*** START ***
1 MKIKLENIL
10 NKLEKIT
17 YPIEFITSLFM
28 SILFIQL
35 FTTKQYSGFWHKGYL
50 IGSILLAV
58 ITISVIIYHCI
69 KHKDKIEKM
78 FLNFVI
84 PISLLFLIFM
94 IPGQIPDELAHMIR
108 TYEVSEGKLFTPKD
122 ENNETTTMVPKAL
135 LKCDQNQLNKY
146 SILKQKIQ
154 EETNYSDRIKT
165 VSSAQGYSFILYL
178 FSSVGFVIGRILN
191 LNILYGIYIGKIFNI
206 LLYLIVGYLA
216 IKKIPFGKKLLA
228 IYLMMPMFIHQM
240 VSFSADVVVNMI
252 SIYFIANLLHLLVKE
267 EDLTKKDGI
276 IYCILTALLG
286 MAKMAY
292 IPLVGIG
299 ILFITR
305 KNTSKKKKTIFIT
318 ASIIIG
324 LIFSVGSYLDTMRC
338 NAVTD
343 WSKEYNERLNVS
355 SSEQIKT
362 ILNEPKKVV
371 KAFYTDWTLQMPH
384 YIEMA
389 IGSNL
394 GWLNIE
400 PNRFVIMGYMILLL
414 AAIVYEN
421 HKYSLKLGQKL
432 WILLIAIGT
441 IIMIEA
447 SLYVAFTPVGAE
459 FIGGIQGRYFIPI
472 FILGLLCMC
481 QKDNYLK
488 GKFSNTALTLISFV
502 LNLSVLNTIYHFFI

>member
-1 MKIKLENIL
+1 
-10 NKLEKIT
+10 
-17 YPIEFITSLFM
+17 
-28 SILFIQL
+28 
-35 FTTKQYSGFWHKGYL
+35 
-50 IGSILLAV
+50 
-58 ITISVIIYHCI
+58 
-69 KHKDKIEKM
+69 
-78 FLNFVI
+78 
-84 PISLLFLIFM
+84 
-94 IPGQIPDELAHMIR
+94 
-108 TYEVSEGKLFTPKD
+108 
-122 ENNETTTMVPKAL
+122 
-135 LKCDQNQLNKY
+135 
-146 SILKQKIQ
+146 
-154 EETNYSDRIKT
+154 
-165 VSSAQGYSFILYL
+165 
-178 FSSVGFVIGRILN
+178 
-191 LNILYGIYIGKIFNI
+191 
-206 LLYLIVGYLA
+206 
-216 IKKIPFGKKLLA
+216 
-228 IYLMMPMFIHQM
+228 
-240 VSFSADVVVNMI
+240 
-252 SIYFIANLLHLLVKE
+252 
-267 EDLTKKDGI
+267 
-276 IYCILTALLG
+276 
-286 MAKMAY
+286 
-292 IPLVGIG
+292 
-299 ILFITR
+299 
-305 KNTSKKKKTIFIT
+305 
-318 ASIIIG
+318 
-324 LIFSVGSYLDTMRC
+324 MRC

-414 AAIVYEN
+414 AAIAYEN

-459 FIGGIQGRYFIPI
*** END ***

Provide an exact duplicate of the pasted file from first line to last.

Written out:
1 MKIKLENIL
10 NKLEKIT
17 YPIEFITSLFM
28 SILFIQL
35 FTTKQYSGFWHKGYL
50 IGSILLAV
58 ITISVIIYHCI
69 KHKDKIEKM
78 FLNFVI
84 PISLLFLIFM
94 IPGQIPDELAHMIR
108 TYEVSEGKLFTPKD
122 ENNETTTMVPKAL
135 LKCDQNQLNKY
146 SILKQKIQ
154 EETNYSDRIKT
165 VSSAQGYSFILYL
178 FSSVGFVIGRILN
191 LNILYGIYIGKIFNI
206 LLYLIVGYLA
216 IKKIPFGKKLLA
228 IYLMMPMFIHQM
240 VSFSADVVVNMI
252 SIYFIANLLHLLVKE
267 EDLTKKDGI
276 IYCILTALLG
286 MAKMAY
292 IPLVGIG
299 ILFITR
305 KNTSKKKKTIFIT
318 ASIIIG
324 LIFSVGSYLDTMRC
338 NAVTD
343 WSKEYNERLNVS
355 SSEQIKT
362 ILNEPKKVV
371 KAFYTDWTLQMPH
384 YIEMA
389 IGSNL
394 GWLNIE
400 PNRFVIMGYMILLL
414 AAIVYEN
421 HKYSLKLGQKL
432 WILLIAIGT
441 IIMIEA
447 SLYVAFTPVGAE
459 FIGGIQGRYFIPI
472 FILGLLCMC
481 QKDNYLK
488 GKFSNTALTLISFV
502 LNLSVLNTIYHFFI

>member
-1 MKIKLENIL
+1 
-10 NKLEKIT
+10 
-17 YPIEFITSLFM
+17 
-28 SILFIQL
+28 
-35 FTTKQYSGFWHKGYL
+35 
-50 IGSILLAV
+50 
-58 ITISVIIYHCI
+58 
-69 KHKDKIEKM
+69 
-78 FLNFVI
+78 
-84 PISLLFLIFM
+84 
-94 IPGQIPDELAHMIR
+94 
-108 TYEVSEGKLFTPKD
+108 
-122 ENNETTTMVPKAL
+122 
-135 LKCDQNQLNKY
+135 
-146 SILKQKIQ
+146 
-154 EETNYSDRIKT
+154 
-165 VSSAQGYSFILYL
+165 
-178 FSSVGFVIGRILN
+178 
-191 LNILYGIYIGKIFNI
+191 
-206 LLYLIVGYLA
+206 
-216 IKKIPFGKKLLA
+216 
-228 IYLMMPMFIHQM
+228 
-240 VSFSADVVVNMI
+240 
-252 SIYFIANLLHLLVKE
+252 
-267 EDLTKKDGI
+267 
-276 IYCILTALLG
+276 
-286 MAKMAY
+286 
-292 IPLVGIG
+292 
-299 ILFITR
+299 
-305 KNTSKKKKTIFIT
+305 
-318 ASIIIG
+318 
-324 LIFSVGSYLDTMRC
+324 MRC

-414 AAIVYEN
+414 AAIAYEN

-459 FIGGIQGRYFIPI